A new exclusion zone is being set up on the northern slope of Puig Roig in Escorca to keep the public out.
The Government ban has been issued to protect a colony of griffon vultures nesting in the area and the move is supported by two reports from Biodiversitat and Serra de Tramuntana Natural Park.
The griffon vulture, or gyps fulvus, which is also known as the Eurasian griffon, belongs to the Accipitridae family of birds of prey.
They have very white heads, are usually 95-122 centimetres long, have a wingspan of 2.3-2.8 metres, short tail feathers a white neck ruff and a yellow beak.
They usually feed off the carcasses of dead animals, but in the wake of the BSE outbreak, the European Commission ruled that farmers could no longer leave carcasses out in the fields, which forced the birds to look elsewhere for food and shortly after that there were reports of small animals being attacked by griffon vultures in Spain.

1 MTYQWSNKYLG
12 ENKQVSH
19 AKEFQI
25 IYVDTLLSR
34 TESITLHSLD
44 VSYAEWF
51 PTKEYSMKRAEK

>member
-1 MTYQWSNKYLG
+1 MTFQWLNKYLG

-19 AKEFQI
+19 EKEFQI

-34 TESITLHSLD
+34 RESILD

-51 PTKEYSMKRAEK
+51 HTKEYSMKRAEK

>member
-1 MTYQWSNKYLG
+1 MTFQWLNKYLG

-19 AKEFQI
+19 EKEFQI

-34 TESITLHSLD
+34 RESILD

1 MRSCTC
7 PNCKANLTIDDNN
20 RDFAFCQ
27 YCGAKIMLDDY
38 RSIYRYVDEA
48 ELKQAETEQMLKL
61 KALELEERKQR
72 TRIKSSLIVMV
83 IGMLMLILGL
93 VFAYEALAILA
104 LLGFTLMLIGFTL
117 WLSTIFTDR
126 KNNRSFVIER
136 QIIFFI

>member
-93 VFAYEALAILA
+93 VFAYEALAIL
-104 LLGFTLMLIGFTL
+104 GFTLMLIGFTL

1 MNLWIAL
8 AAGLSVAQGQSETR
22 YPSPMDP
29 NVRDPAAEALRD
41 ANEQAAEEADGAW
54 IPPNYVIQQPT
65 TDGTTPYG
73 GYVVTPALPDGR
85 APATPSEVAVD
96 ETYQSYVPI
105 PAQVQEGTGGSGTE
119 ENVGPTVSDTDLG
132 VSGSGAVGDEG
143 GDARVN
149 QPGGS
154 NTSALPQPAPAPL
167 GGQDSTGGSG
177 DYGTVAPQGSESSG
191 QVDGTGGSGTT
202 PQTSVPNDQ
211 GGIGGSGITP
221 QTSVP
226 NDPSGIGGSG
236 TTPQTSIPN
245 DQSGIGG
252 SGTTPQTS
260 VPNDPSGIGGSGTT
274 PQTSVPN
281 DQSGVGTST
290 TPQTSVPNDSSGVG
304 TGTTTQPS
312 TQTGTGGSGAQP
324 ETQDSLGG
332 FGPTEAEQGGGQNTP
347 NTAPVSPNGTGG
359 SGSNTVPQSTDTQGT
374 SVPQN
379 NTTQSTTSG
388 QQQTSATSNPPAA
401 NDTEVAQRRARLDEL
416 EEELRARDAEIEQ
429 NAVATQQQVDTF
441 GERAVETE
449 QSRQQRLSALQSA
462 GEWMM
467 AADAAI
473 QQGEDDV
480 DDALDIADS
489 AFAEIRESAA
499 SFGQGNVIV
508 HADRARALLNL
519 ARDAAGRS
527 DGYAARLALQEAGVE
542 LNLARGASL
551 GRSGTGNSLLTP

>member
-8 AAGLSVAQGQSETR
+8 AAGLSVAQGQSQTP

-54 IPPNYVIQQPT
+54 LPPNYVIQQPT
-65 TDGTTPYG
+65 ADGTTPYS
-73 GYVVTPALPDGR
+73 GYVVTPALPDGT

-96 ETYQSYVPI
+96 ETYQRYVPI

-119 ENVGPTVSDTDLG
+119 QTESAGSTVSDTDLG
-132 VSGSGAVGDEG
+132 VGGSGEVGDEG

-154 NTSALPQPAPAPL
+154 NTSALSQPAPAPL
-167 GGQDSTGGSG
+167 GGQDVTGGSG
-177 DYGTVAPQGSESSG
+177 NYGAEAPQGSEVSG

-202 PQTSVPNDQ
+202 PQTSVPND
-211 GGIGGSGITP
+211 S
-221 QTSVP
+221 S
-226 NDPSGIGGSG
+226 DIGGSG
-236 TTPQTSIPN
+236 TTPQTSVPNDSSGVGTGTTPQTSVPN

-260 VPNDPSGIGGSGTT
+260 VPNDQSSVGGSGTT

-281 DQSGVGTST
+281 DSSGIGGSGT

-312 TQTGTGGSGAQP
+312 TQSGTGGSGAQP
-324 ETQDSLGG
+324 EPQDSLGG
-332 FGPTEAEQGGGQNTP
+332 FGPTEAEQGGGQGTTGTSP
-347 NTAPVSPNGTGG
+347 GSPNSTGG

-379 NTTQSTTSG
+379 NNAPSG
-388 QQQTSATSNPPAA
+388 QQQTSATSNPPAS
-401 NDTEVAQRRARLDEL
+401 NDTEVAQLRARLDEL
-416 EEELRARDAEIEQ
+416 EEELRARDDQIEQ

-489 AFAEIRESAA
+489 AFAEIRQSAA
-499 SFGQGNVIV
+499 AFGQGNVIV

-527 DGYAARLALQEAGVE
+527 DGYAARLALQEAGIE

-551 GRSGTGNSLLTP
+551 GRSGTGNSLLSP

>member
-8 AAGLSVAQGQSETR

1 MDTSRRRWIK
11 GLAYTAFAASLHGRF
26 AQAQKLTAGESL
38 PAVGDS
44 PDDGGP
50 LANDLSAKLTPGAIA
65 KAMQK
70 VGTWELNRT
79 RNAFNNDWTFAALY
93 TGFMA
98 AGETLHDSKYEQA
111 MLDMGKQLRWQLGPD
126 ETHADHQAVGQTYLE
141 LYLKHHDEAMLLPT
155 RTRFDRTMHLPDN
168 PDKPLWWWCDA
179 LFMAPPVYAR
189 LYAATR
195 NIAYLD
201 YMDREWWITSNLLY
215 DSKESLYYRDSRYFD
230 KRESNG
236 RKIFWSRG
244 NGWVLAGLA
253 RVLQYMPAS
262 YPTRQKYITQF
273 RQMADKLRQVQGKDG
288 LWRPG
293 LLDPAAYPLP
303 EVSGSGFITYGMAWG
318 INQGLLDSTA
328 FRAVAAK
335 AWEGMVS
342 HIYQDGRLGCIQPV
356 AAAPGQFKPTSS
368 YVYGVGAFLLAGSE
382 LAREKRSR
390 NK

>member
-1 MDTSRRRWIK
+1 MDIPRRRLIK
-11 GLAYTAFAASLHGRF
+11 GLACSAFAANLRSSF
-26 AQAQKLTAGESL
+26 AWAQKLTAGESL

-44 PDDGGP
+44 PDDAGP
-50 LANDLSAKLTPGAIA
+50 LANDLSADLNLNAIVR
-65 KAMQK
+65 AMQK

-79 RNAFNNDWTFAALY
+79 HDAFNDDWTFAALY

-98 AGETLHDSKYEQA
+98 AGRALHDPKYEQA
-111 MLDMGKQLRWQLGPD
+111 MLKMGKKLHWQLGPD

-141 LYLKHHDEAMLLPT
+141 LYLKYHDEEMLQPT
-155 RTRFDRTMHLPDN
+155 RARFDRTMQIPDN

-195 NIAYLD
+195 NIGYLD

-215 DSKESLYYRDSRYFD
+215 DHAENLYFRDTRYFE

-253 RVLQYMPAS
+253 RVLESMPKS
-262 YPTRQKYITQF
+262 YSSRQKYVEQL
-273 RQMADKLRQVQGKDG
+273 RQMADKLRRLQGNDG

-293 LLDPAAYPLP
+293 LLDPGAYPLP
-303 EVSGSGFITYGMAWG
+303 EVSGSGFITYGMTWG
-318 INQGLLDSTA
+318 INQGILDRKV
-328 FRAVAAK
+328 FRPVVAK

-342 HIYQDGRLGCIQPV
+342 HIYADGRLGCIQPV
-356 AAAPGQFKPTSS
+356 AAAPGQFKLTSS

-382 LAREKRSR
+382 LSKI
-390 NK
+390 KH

In 2013 a woman who died whilst hiking in the Pyrenees became the first human to be eaten by griffon vultures. By all accounts, when rescue workers arrived all that was left was her clothes and a few bones.
There are several griffon vulture breeding grounds in Europe including Italy, Croatia, Slovenia, the UK, Cyprus, Greece and Israel.
Now they're in Mallorca and news that a colony of griffon vultures is nesting in Mallorca is causing a lot of excitement, but the authorities are determined to keep the public well away and only scientists will be allowed to access the area.
“The Balearic Islands has not been a breeding ground for the griffon vulture in recent history,” said Medi Ambient.
The Puig Roig exclusion zone covers 201.40 hectares in the Puig Rodó and Tosa de sa Marina in Escorca and the Plan d'Ordenació dels Recursos Naturals de la Serra or PORN is being amended to include the new restriction.